Objectives, Goals and Outcomes
Civil Engineering Program Educational Objectives
- Graduates will attain a record of engagement in civil engineering or other fields that require analytical and/or professional abilities.
- Graduates will attain a record of continuing professional development.
- Graduates will attain a record of contributions to their fields, professions, or society.
Civil Engineering Program Goals
The Civil Engineering Program seeks to prepare students to be successful professionals recognized for their:
- Critical thinking and problem solving based on a fundamental knowledge of humanities, social sciences, mathematics, science, engineering science and a broad range of civil engineering technical areas;
- Consideration of global and societal concerns, ethics, and sustainability when making engineering decisions;
- Leadership and effective communication;
- Civic engagement and contributions to society; and
- Pursuit of lifelong learning and professional development.
Bucknell Civil Engineering Program Outcomes
Graduates of the Civil Engineering Program:
- Can apply calculus-based physics, chemistry, mathematics through differential equations, and one additional area of science1 to solve problems.
- Can design2 a civil engineering experiment to meet a need, conduct the experiment, and analyze and interpret the results
- Can design3 components, systems or processes in more than one civil engineering technical area4 to meet desired needs, within realistic constraints such as economic, environmental, social, political, ethical, health and safety, constructability, and sustainability
- Can function effectively5 as a member of a multidisciplinary team6
- Can formulate and solve engineering problems in the environmental, geotechnical, structural, transportation and water resources areas, using appropriate skills, techniques, and/or software
- Can apply standards of professional and ethical responsibility in a relatively clear-cut situation, to determine an appropriate course of action.
- Can organize and deliver effective verbal, written, and graphical communications7
- Drawing upon a broad education, can determine the likely global, economic, environmental, and societal impacts of a specific, relatively constrained engineering solution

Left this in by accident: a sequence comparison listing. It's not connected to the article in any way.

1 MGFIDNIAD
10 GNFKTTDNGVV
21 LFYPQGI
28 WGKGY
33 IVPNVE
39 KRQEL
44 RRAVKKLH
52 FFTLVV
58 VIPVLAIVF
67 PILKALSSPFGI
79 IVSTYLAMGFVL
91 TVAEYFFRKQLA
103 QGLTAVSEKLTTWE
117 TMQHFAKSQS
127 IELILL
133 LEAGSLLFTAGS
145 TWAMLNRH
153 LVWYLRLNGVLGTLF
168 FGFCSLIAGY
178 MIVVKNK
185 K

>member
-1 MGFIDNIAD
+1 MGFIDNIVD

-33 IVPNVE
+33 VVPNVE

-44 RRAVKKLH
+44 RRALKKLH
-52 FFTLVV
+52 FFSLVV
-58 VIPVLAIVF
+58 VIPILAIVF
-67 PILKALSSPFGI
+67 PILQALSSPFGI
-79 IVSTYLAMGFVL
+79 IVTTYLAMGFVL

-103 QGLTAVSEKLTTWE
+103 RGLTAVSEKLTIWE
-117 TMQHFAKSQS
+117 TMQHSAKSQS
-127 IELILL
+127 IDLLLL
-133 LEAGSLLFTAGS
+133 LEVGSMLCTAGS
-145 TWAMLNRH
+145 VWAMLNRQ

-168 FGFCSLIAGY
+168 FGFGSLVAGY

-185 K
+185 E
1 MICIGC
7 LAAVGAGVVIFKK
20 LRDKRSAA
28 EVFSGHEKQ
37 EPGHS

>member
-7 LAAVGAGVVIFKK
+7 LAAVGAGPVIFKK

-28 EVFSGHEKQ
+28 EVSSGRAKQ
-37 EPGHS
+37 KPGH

- Demonstrate the ability to learn on their own, without the aid of formal instruction
- Can incorporate specific contemporary issues8 into the identification, formulation, and solution of a specific engineering problem
- Can explain the basic concepts of management, business, public policy, and leadership, and the importance of professional licensure
1The additional area should be Geology and/or biology
2Experiment design could include the selection and application of appropriate published testing standards to meet a given need.
3Design is the process of devising a system, component, or process to meet desired needs. It is a decision-making process (often iterative), in which the basic sciences, mathematics, and the engineering sciences are applied to convert resources effectively to meet these stated needs.
4Civil Engineering technical areas are Environmental, geotechnical, structures, transportation, and water resources engineering.
5To function effectively, a team member must interact constructively with the team in defining and working toward a goal.
6A multidisciplinary team is one consisting of members focusing on more than one discipline. Different technical areas within civil engineering are considered multidisciplinary.
7Effective communication requires that students: a) Identify and consider the audience; b) Provide factually correct technical content and appropriate evidence or support; c) Organize content effectively and present it clearly, using appropriate style guidelines for graphs, figures, tables, equations, and references; and d) Communicate content with appropriate vocabulary, grammar, spelling, usage, and style.
8A contemporary issue is any current issue or topic that has an impact on a project.